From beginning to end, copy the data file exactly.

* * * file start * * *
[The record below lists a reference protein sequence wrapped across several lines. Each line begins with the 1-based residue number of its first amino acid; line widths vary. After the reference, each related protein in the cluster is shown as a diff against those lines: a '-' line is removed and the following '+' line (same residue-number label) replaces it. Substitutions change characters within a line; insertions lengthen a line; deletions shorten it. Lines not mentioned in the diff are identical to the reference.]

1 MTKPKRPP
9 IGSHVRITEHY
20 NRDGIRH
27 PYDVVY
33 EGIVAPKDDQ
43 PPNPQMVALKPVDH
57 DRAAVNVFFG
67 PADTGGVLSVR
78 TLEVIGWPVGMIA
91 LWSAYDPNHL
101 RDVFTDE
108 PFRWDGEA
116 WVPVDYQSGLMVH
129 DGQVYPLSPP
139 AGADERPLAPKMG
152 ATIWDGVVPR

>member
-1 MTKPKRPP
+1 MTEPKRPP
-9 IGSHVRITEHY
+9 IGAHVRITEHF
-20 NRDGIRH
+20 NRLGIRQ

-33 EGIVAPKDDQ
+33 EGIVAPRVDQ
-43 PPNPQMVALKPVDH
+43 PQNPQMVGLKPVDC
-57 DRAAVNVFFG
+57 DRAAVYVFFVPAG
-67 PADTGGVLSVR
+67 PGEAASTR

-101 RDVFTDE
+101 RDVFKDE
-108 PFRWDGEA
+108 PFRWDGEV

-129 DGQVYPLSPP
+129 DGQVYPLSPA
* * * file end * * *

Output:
[The record below lists a reference protein sequence wrapped across several lines. Each line begins with the 1-based residue number of its first amino acid; line widths vary. After the reference, each related protein in the cluster is shown as a diff against those lines: a '-' line is removed and the following '+' line (same residue-number label) replaces it. Substitutions change characters within a line; insertions lengthen a line; deletions shorten it. Lines not mentioned in the diff are identical to the reference.]

1 MTKPKRPP
9 IGSHVRITEHY
20 NRDGIRH
27 PYDVVY
33 EGIVAPKDDQ
43 PPNPQMVALKPVDH
57 DRAAVNVFFG
67 PADTGGVLSVR
78 TLEVIGWPVGMIA
91 LWSAYDPNHL
101 RDVFTDE
108 PFRWDGEA
116 WVPVDYQSGLMVH
129 DGQVYPLSPP
139 AGADERPLAPKMG
152 ATIWDGVVPR

>member
-1 MTKPKRPP
+1 MTEPKRPP
-9 IGSHVRITEHY
+9 IGAHVRITEHF
-20 NRDGIRH
+20 NRLGIRQ

-33 EGIVAPKDDQ
+33 EGIVAPRVDQ
-43 PPNPQMVALKPVDH
+43 PQNPQMVGLKPVDC
-57 DRAAVNVFFG
+57 DRAAVYVFFVPAG
-67 PADTGGVLSVR
+67 PGEAASTR

-101 RDVFTDE
+101 RDVFKDE
-108 PFRWDGEA
+108 PFRWDGEV

-129 DGQVYPLSPP
+129 DGQVYPLSPA